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Spatial Resolution in Scanning Electron Microscopy and Scanning Transmission Electron Microscopy Without a Specimen Vacuum Chamber

Published online by Cambridge University Press:  25 July 2016

Kayla X. Nguyen*
Affiliation:
School of Applied and Engineering Physics, Cornell University, Ithaca, NY 14853, USA
Megan E. Holtz
Affiliation:
School of Applied and Engineering Physics, Cornell University, Ithaca, NY 14853, USA
Justin Richmond-Decker
Affiliation:
School of Applied and Engineering Physics, Cornell University, Ithaca, NY 14853, USA
David A. Muller
Affiliation:
School of Applied and Engineering Physics, Cornell University, Ithaca, NY 14853, USA Kavli Institute at Cornell for Nanoscale Science, Ithaca, NY 14853, USA
*
* Corresponding author. kn324@cornell.edu

Abstract

A long-standing goal of electron microscopy has been the high-resolution characterization of specimens in their native environment. However, electron optics require high vacuum to maintain an unscattered and focused probe, a challenge for specimens requiring atmospheric or liquid environments. Here, we use an electron-transparent window at the base of a scanning electron microscope’s objective lens to separate column vacuum from the specimen, enabling imaging under ambient conditions, without a specimen vacuum chamber. We demonstrate in-air imaging of specimens at nanoscale resolution using backscattered scanning electron microscopy (airSEM) and scanning transmission electron microscopy. We explore resolution and contrast using Monte Carlo simulations and analytical models. We find that nanometer-scale resolution can be obtained at gas path lengths up to 400 μm, although contrast drops with increasing gas path length. As the electron-transparent window scatters considerably more than gas at our operating conditions, we observe that the densities and thicknesses of the electron-transparent window are the dominant limiting factors for image contrast at lower operating voltages. By enabling a variety of detector configurations, the airSEM is applicable to a wide range of environmental experiments including the imaging of hydrated biological specimens and in situ chemical and electrochemical processes.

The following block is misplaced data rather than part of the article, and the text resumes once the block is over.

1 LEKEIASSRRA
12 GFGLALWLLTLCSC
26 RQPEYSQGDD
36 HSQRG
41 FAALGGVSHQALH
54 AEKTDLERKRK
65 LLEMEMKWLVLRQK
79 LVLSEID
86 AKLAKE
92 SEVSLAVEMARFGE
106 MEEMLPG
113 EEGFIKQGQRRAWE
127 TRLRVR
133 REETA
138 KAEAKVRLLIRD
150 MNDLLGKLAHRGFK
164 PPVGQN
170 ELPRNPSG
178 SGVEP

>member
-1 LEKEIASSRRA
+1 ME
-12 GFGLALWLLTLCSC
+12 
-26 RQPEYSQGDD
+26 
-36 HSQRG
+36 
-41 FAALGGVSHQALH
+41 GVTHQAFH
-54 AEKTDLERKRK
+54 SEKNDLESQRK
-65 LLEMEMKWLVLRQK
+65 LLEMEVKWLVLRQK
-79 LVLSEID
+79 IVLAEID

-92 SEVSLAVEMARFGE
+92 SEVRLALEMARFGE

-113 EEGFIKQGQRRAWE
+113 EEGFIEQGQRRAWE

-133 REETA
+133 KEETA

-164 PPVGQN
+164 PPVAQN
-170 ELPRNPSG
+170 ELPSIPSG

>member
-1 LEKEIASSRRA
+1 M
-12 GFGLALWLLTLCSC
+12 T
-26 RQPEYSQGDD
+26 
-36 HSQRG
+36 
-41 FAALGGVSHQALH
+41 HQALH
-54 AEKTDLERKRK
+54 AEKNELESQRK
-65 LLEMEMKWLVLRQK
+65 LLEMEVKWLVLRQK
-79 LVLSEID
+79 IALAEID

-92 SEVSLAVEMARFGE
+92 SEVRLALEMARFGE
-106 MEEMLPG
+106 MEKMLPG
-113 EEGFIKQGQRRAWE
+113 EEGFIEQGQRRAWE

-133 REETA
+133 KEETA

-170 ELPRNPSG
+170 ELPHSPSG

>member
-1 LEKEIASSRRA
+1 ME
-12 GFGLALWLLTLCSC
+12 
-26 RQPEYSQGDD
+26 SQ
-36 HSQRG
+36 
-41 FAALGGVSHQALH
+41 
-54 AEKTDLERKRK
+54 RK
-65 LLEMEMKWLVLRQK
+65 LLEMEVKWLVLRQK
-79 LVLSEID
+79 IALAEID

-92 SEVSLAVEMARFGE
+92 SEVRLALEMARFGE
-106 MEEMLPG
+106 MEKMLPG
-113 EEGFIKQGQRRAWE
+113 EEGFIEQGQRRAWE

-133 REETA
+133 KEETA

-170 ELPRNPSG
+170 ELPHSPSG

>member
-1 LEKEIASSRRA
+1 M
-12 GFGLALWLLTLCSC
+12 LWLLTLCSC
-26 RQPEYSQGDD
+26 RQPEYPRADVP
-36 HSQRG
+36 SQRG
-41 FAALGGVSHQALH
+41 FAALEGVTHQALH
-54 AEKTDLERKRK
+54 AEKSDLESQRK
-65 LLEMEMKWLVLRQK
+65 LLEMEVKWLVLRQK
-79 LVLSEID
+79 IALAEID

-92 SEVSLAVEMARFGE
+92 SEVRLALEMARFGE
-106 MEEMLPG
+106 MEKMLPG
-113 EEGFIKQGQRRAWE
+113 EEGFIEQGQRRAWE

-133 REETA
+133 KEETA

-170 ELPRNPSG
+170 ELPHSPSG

Type
Technique and Instrumentation Development
Copyright
© Microscopy Society of America 2016 

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